Unfortunately, our hard-won rights to expanded compassionate care visits got lost in the bureaucracy with the impending holiday weekend adding another layer of complications with so many staff away on vacation. I was able to get permission for some extra visiting time over the weekend but face another round of changing personnel, location, rules, etc. this coming week.

Meanwhile, Paco is confused and exhausted. The silver lining is that his pain level is generally low.

The big question mark remains how much recovery is possible in regards to daily living functions. I don’t know if the rehab team will be able to make a valid prediction or not.

It may be a situation of wait and watch and work and hope and pray and see where we end up.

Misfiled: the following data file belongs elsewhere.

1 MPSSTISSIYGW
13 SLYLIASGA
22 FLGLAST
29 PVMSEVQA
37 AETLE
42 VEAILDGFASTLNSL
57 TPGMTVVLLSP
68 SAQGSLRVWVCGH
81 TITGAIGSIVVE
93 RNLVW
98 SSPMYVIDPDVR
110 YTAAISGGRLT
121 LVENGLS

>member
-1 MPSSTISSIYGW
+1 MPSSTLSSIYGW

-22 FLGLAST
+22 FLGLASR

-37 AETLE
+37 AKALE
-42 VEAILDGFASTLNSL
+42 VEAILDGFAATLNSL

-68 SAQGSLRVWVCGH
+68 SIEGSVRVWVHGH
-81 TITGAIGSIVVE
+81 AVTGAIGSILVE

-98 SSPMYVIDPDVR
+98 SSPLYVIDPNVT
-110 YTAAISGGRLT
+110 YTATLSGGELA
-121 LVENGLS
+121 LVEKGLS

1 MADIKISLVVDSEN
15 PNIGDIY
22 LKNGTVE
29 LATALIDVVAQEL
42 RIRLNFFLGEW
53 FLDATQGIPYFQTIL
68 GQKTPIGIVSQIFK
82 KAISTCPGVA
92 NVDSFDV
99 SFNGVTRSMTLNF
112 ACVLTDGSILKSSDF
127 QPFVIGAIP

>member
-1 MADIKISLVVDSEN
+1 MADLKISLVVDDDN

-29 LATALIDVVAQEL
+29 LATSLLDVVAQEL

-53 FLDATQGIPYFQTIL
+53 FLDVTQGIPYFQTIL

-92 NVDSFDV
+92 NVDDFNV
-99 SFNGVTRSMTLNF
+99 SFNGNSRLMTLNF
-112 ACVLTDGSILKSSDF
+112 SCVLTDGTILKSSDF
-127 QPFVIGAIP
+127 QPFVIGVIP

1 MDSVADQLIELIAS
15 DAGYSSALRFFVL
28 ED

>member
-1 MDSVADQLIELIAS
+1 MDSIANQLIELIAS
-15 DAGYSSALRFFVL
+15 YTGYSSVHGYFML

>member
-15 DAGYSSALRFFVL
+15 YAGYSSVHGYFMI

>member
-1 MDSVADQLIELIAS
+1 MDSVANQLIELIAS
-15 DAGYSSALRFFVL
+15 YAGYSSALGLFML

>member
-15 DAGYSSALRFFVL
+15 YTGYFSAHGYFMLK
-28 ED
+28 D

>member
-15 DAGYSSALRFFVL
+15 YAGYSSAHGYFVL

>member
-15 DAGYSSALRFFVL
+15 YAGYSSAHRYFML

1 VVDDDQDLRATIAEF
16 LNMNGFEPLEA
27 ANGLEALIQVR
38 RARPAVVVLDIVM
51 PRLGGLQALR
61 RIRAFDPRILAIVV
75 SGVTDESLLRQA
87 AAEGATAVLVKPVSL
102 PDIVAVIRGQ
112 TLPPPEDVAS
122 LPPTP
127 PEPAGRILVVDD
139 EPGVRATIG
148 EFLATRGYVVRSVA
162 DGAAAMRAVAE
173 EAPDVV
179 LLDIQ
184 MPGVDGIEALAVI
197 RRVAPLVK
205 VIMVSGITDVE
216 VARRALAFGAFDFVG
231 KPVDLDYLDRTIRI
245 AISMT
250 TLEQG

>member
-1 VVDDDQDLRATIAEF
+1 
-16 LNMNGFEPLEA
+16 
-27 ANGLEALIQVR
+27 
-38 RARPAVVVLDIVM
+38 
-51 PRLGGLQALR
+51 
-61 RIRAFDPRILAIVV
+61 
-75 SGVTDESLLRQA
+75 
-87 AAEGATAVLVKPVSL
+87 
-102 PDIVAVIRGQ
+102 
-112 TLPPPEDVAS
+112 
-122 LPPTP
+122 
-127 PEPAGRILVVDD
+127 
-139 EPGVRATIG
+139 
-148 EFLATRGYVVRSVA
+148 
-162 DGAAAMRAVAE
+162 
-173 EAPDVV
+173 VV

One-Liner Wednesday: a helpful hint

Helpful Hint: A good, multi-layered cloth mask makes an excellent eye shield if you need to try to sleep under bright lights. (discovered during an emergency room visit with Paco Sunday night/Monday morning)
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Join us for Linda’s One-Liner Wednesdays! Find out more here: https://lindaghill.com/2021/06/30/one-liner-wednesday-laying-down-on-the-job/

April 8

I am going to preface this post with the statement that Nana is doing well, so as not to cause anyone undue stress.

On Friday, April 8th, my plan was to do a couple of things at Grandma’s cottage, which we were working on cleaning out, have lunch with a friend, and then head to Syracuse to bring daughter T home for the weekend, which would be her first time home since Grandma died on March 22nd.

A few minutes after I arrived at the senior community, my cell phone rang. It was my mom (Nana) calling from the emergency room. She had collapsed in the waiting room of a medical building across the street from the hospital. The rapid response team had done a couple of rounds of CPR on her and she was in the emergency room for monitoring and tests.